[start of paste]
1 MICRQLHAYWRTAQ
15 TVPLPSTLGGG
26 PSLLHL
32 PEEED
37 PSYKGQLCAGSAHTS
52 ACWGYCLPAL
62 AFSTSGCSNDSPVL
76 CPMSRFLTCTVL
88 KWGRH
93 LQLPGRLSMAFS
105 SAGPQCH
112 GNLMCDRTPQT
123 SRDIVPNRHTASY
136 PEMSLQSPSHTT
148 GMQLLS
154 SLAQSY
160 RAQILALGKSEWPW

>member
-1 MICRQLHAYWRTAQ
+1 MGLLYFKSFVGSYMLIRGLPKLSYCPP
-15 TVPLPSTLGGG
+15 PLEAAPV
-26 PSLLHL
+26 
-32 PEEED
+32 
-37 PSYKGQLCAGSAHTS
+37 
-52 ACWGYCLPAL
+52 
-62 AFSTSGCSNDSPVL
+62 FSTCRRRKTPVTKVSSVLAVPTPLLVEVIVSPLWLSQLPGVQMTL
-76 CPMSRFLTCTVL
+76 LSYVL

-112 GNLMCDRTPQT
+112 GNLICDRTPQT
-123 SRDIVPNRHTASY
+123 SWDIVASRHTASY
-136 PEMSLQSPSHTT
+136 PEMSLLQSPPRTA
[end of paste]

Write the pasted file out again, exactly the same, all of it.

1 MICRQLHAYWRTAQ
15 TVPLPSTLGGG
26 PSLLHL
32 PEEED
37 PSYKGQLCAGSAHTS
52 ACWGYCLPAL
62 AFSTSGCSNDSPVL
76 CPMSRFLTCTVL
88 KWGRH
93 LQLPGRLSMAFS
105 SAGPQCH
112 GNLMCDRTPQT
123 SRDIVPNRHTASY
136 PEMSLQSPSHTT
148 GMQLLS
154 SLAQSY
160 RAQILALGKSEWPW

>member
-1 MICRQLHAYWRTAQ
+1 MGLLYFKSFVGSYMLIRGLPKLSYCPP
-15 TVPLPSTLGGG
+15 PLEAAPV
-26 PSLLHL
+26 
-32 PEEED
+32 
-37 PSYKGQLCAGSAHTS
+37 
-52 ACWGYCLPAL
+52 
-62 AFSTSGCSNDSPVL
+62 FSTCRRRKTPVTKVSSVLAVPTPLLVEVIVSPLWLSQLPGVQMTL
-76 CPMSRFLTCTVL
+76 LSYVL

-112 GNLMCDRTPQT
+112 GNLICDRTPQT
-123 SRDIVPNRHTASY
+123 SWDIVASRHTASY
-136 PEMSLQSPSHTT
+136 PEMSLLQSPPRTA